It's rare to see one of the world's largest noncyclical companies more than double the performance of the S&P 500 index in stock performance over a two-year period. Yet Kroger (NYSE:KR) has done just that, and compared to peers like Wal-Mart Stores (NYSE:WMT) and Whole Foods Market (NASDAQ:WFM), there might be reason to believe that much higher days are ahead.
A reason for optimism
Kroger announced fiscal first-quarter earnings on Thursday and saw its shares soar 5% behind the report. The company reaffirmed its long-term net earnings-per-share growth rate of 8% to 11% and raised its full-year EPS guidance by approximately $0.05. As a result, shares are now in uncharted territory.
However, Kroger's two-year stock return of 117% may be just the beginning of a much longer-term trend of gains. There are two reasons for this prediction: growth and valuation.
Middle of the spectrum
Kroger lies in the middle of a spectrum that includes Wal-Mart on the high end and Whole Foods on the other. Wal-Mart is the world's largest retailer, and its growth is a fair reflection of the overall economy, as is its valuation premium.
Meanwhile, Whole Foods is one of the faster-growing major grocery retailers in the U.S., with a niche market in the organic and all-natural food category. Thus Kroger's growth and valuation premium should lie somewhere in the middle.
Strong evidence of execution
During Wal-Mart's last quarter, it reported total sales growth of 0.7% with comparable-store growth in North America flat year over year. The company's overall traffic declined 1.4%, and the only noticeable strength in North America was its e-commerce channel, which is growing at a 30% annual rate.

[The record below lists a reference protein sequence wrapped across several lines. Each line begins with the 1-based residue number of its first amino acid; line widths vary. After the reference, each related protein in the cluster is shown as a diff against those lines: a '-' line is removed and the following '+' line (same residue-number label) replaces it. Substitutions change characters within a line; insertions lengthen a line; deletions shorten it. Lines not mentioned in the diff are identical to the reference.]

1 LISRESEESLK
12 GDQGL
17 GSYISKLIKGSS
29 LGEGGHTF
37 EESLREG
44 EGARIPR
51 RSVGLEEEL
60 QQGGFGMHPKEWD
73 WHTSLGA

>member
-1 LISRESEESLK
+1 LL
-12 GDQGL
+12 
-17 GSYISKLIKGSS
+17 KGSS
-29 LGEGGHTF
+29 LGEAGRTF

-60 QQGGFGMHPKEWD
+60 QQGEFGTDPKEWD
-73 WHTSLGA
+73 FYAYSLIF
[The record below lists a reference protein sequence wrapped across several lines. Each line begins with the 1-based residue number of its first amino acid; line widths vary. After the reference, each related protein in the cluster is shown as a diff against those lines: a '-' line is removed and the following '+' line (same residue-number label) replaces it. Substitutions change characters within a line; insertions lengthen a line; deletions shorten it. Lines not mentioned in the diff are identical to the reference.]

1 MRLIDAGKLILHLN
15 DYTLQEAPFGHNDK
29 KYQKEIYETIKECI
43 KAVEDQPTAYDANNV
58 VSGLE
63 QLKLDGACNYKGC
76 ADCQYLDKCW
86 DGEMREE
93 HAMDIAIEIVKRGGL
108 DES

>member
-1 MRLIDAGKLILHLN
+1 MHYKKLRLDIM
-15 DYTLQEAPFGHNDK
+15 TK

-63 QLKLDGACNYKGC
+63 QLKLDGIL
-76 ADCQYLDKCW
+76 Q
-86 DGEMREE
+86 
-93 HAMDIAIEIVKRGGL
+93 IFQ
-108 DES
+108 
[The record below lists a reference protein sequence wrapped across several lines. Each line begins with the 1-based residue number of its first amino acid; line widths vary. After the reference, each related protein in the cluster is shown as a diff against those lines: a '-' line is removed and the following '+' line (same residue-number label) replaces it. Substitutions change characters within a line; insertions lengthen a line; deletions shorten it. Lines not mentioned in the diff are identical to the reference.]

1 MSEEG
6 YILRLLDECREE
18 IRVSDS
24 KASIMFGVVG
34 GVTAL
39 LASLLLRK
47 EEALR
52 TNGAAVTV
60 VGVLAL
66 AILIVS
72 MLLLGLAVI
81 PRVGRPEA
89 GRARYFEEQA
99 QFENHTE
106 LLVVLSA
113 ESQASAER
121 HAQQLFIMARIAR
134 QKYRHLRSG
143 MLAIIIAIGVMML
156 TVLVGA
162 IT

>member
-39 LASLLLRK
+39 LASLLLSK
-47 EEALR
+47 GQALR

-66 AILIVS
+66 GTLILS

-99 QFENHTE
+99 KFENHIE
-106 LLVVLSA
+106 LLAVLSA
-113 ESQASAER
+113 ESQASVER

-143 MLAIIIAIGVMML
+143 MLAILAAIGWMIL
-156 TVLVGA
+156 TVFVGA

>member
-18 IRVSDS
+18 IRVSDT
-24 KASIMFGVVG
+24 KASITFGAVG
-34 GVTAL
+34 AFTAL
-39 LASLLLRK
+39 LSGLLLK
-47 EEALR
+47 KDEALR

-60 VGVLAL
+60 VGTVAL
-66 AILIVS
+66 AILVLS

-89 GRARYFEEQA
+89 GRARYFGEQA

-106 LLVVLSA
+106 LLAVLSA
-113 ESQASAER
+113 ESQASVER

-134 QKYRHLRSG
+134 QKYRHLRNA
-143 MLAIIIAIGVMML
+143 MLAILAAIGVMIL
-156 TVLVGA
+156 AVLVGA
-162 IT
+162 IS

Whole Foods' revenue increased nearly 9% in its last quarter, although much of the growth was in connection to expansion both in the number of stores and in square footage per store. So on a comparable basis, its growth was only 4.5%, which lags the rate at which organic food consumption has grown in the U.S.
Meanwhile, Kroger, a company that should fall somewhere in the middle, grew revenue nearly 10%. Also, Kroger saw a 4.6% growth in identical-supermarket sales. Kroger defines a supermarket as identical when it has been open without expansion or relocation for five full quarters. For a company that already owns 20% of the U.S. grocery market such growth is fascinating, is outperforming both Wal-Mart and Whole Foods.
Is Kroger fairly valued, overvalued, or undervalued?
Yet despite Kroger's strong growth, margin improvements, and continued expansion with its supermarket concepts, the stock trades at only 14 times next year's earnings. This is almost identical to the S&P 500 and is just slightly better than Wal-Mart's 13.4 times forward earnings ratio.
Also, Whole Foods trades at 23.4 times forward sales, further showing a wide disconnect between Kroger's fundamental performance and valuation. In other words, due to the valuation premiums of both Whole Foods and Wal-Mart, we can rationally state that Kroger is both undervalued and poised to trade even higher long-term.
Based on Kroger's fundamental performance, it is worth at least the same 23.4 times forward earnings multiple that's been given to Whole Foods; we can call this multiple Kroger's fair value. If we consider Kroger's long-term EPS growth guidance of 8%-11% and aggressive buyback strategy -- Kroger has repurchased 41.8 million shares over the last five quarters -- then the stock could easily double over the next couple of years while still staying attractive. For investors looking to limit risk with a quality noncyclical investment, this means that Kroger has to be atop the list of golden opportunities.
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John Mackey, co-CEO of Whole Foods Market, is a member of The Motley Fool's board of directors. Brian Nichols has no position in any stocks mentioned. The Motley Fool recommends and owns shares of Whole Foods Market. Try any of our Foolish newsletter services free for 30 days. We Fools may not all hold the same opinions, but we all believe that considering a diverse range of insights makes us better investors. The Motley Fool has a disclosure policy.